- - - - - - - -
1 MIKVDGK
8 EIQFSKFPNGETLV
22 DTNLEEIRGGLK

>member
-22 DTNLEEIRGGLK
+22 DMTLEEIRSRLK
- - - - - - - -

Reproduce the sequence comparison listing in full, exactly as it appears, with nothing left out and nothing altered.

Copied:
1 MIKVDGK
8 EIQFSKFPNGETLV
22 DTNLEEIRGGLK

>member
-22 DTNLEEIRGGLK
+22 DMTLEEIRSRLK